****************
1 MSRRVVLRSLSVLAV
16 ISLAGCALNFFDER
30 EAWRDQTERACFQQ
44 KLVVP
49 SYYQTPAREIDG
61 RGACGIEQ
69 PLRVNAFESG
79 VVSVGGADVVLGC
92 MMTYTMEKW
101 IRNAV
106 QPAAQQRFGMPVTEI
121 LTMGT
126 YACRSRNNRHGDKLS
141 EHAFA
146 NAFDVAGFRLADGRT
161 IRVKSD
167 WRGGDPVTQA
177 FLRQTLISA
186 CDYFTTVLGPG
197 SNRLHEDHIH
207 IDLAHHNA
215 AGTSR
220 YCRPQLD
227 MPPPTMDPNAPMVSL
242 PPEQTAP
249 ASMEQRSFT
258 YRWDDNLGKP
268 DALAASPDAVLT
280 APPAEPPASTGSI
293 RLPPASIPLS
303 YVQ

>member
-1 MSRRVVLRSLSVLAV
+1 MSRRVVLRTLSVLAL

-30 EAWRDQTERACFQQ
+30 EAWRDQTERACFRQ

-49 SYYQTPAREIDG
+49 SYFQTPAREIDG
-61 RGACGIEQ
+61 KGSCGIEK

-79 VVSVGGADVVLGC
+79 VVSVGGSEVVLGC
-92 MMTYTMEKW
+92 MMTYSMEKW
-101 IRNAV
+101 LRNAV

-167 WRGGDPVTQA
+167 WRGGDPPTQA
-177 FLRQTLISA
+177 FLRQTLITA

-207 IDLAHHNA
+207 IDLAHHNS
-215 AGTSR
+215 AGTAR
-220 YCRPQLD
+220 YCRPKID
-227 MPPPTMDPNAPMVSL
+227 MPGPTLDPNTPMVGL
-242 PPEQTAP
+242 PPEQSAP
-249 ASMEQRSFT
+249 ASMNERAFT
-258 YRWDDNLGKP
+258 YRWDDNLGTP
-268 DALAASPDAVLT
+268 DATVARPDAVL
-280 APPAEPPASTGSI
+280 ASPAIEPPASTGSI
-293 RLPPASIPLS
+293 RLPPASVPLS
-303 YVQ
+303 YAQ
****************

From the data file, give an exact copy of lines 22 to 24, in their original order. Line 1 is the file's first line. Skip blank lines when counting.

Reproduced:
215 AGTSR
220 YCRPQLD
227 MPPPTMDPNAPMVSL